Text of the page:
The Black Death
We all learned about the "Black Death" in school. The bubonic plague swept across Europe in the Middle Ages, killing nearly two-thirds of the population. It was at that time that rats on ships became associated with plague. It would take almost 500 years for researchers to identify rat fleas infected with the bacteria as the culprits of spreading the disease.
Plague is ancient history, and no longer anything to worry about, right? Wrong. Plague is still a public health threat across the globe. More than a thousand human cases are reported every year to the World Health Organization (WHO). There have been 133 deaths in an outbreak in Madagascar since August 2017. Few people realize that there is an area of the southwest US where plague is endemic.
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Agent of Plague
Plague is caused by Yersinia pestis, a Gram-negative bacillus. It is in the family Enterobacteriaceae. Most mammals are susceptible to plague, especially cats. Wild rodents, such as prairie dogs, chipmunks, ground squirrels, and voles are the reservoir hosts. Plague has been listed as a potential biological warfare agent.
Transmission of Plague
The bacteria is spread from an infected host by the bite of an infected flea. Carnivores can also become infected by eating a rodent or rabbit that has fleas, thus consuming an infected flea.
Humans can be infected from the bite of an infected flea, direct contact with an infected animal, or inhaling the bacteria.
Incubation Period and Clinical Forms of Plague
Incubation periods are short for plague, usually ranging from 1-4 days. There are 3 forms of plague: bubonic, pneumonic, and septicemic. The bubonic form is the most common, and the one associated with the “Black Death”. This form causes a swollen, painful lymph node called a “bubo.” As the disease progresses, these buboes turn black and rupture. This can easily be confused for a cat fight abscess in cats.
Pneumonic plague is less common, but the deadliest form. This form occurs when the bacteria have colonized the lungs. The patient then spreads the disease by either coughing or sneezing. The bacteria can be aerosolized, and spread to any animal or person within 6 feet, and can remain in the air for up to 45 minutes. Treatment must be started within 24 hours of exposure to prevent infection.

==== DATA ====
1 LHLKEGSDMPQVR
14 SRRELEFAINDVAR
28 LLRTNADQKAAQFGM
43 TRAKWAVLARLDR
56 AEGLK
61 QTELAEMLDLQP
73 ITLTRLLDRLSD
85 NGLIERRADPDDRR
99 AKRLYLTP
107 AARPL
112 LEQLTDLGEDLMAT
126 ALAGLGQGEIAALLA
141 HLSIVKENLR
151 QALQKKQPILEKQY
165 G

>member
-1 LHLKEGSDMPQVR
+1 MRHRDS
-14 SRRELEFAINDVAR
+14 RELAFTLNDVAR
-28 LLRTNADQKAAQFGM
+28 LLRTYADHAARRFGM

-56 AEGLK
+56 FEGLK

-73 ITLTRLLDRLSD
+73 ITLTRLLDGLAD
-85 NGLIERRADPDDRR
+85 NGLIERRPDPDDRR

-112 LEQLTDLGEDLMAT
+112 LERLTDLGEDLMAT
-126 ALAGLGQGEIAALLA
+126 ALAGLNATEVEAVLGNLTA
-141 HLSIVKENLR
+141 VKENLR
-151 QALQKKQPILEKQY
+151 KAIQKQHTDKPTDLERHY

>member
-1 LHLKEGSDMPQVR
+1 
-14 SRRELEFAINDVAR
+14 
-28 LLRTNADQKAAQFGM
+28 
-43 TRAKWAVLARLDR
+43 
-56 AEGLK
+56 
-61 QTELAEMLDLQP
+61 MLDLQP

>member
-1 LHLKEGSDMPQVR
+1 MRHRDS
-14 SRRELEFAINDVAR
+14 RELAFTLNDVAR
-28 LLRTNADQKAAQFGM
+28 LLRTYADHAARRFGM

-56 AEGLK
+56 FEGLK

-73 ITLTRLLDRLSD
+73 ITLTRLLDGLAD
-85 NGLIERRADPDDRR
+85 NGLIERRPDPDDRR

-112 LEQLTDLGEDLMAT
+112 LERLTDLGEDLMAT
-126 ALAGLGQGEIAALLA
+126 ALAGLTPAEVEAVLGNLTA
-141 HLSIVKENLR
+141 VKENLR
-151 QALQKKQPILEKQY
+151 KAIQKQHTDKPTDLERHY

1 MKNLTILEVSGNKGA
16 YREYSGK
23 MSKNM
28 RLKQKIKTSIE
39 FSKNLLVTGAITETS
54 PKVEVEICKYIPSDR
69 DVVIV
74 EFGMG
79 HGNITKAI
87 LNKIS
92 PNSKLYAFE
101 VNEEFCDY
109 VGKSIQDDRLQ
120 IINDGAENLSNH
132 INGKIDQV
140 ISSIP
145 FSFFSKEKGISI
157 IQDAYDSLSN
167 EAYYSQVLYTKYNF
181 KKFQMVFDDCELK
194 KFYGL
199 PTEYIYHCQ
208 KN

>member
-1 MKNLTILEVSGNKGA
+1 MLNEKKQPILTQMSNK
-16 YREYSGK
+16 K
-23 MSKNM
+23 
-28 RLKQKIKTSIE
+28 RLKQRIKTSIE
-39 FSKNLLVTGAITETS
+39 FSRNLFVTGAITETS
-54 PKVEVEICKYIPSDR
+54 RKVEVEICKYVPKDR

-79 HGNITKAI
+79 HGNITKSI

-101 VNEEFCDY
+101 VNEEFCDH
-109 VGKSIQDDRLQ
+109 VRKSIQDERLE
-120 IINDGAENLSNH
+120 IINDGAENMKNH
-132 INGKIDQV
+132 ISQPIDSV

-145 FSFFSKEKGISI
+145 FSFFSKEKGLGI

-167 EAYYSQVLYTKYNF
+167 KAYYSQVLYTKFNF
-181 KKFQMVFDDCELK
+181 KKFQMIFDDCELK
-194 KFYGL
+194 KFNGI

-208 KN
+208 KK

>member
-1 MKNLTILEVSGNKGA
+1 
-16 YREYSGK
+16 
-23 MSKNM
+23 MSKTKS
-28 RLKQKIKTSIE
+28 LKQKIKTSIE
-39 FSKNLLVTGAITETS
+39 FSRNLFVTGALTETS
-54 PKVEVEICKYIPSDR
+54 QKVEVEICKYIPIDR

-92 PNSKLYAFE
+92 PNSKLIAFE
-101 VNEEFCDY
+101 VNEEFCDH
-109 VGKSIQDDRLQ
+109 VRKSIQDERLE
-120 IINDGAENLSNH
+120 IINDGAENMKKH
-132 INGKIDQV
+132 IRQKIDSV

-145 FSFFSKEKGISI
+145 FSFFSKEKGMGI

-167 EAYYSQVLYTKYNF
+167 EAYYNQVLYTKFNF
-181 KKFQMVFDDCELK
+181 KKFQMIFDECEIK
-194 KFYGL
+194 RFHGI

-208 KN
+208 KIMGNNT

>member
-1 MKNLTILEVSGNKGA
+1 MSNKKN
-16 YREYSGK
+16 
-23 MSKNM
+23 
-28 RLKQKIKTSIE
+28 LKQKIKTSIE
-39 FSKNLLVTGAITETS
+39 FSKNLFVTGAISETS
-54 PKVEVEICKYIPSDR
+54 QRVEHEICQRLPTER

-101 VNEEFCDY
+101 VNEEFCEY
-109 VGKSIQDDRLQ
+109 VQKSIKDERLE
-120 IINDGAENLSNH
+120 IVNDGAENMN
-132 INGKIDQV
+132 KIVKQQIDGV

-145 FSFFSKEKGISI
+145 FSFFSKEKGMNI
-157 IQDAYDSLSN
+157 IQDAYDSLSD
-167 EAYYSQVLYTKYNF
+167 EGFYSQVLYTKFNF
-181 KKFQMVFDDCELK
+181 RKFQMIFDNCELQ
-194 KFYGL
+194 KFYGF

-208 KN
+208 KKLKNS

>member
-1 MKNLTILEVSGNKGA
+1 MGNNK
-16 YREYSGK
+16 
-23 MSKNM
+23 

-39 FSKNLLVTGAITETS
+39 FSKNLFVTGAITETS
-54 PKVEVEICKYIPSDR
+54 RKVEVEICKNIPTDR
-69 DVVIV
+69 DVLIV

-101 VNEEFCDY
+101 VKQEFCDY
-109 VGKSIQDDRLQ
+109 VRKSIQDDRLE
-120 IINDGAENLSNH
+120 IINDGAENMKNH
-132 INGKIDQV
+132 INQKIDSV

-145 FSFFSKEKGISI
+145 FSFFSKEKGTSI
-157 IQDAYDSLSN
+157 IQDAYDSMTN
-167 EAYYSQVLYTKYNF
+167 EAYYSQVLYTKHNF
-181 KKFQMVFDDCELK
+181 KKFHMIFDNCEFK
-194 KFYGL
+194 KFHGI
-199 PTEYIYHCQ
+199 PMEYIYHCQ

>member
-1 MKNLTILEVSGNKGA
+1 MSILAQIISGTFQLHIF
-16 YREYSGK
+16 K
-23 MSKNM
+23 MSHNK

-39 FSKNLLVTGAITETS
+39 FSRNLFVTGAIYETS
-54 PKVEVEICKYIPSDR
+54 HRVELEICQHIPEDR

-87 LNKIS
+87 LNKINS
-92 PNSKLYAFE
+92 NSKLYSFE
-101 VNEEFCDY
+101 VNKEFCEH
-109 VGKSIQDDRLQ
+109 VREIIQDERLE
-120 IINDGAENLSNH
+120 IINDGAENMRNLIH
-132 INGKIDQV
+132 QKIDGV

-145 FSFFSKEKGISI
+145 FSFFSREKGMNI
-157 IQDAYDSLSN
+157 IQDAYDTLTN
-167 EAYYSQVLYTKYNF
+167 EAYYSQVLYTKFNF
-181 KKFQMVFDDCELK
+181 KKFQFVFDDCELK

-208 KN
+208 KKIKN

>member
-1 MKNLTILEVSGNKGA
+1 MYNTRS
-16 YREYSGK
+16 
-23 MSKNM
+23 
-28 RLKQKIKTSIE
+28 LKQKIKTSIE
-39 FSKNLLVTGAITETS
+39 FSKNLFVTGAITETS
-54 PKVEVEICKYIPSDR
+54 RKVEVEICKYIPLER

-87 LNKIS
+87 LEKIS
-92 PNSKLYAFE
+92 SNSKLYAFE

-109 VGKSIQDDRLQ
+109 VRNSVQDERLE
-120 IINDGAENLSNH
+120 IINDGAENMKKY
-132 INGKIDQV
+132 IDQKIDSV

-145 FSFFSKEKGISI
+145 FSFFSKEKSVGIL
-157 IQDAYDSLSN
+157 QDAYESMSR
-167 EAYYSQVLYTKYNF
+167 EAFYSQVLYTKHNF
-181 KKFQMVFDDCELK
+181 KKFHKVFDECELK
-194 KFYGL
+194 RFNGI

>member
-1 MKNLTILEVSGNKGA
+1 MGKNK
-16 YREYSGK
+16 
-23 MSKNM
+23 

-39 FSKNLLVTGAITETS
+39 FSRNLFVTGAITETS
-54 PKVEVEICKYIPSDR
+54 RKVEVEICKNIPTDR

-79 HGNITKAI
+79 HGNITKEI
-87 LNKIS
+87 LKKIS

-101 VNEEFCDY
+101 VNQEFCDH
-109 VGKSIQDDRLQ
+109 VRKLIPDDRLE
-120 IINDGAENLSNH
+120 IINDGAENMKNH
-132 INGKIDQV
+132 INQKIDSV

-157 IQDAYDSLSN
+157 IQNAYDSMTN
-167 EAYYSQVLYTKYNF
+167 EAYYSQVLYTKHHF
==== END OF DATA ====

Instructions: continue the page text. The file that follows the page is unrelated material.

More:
Septicemic plague occurs when the bacteria enter the blood and is spread throughout the body. This commonly occurs secondary to pneumonic plague.
Who is at risk of Plague?
People working in veterinary hospitals in endemic areas are especially at risk of contracting the disease. As we know, cats are especially susceptible to plague. They will present to the hospital with a variety of clinical syndromes, such as abscesses or pneumonia. Staff can be exposed to the bacteria if appropriate PPE is not used.
Hunters and hikers are also at risk of exposure to plague. Care must be taken to prevent flea bites by tucking in pants and using DEET insect repellants. Always wear gloves when handling any animals with open wounds. Avoid any areas where large numbers of dead rodents are noted.
Keep pet dogs and cats inside, and current on flea prevention. Do not allow them to roam freely outside to hunt wild animals.
If you suspect you have been exposed to an infected animal or flea, consult your physician immediately. Treatment is most effective when started early.